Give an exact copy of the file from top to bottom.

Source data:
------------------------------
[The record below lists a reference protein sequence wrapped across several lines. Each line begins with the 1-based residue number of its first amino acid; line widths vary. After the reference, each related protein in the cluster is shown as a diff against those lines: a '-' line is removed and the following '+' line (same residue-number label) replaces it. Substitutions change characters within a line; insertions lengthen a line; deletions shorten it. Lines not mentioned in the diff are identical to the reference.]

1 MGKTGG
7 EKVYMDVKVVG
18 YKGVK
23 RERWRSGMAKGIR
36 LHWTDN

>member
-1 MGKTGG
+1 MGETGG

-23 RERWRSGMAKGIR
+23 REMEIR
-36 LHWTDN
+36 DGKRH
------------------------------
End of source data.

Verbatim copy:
[The record below lists a reference protein sequence wrapped across several lines. Each line begins with the 1-based residue number of its first amino acid; line widths vary. After the reference, each related protein in the cluster is shown as a diff against those lines: a '-' line is removed and the following '+' line (same residue-number label) replaces it. Substitutions change characters within a line; insertions lengthen a line; deletions shorten it. Lines not mentioned in the diff are identical to the reference.]

1 MGKTGG
7 EKVYMDVKVVG
18 YKGVK
23 RERWRSGMAKGIR
36 LHWTDN

>member
-1 MGKTGG
+1 MGETGG

-23 RERWRSGMAKGIR
+23 REMEIR
-36 LHWTDN
+36 DGKRH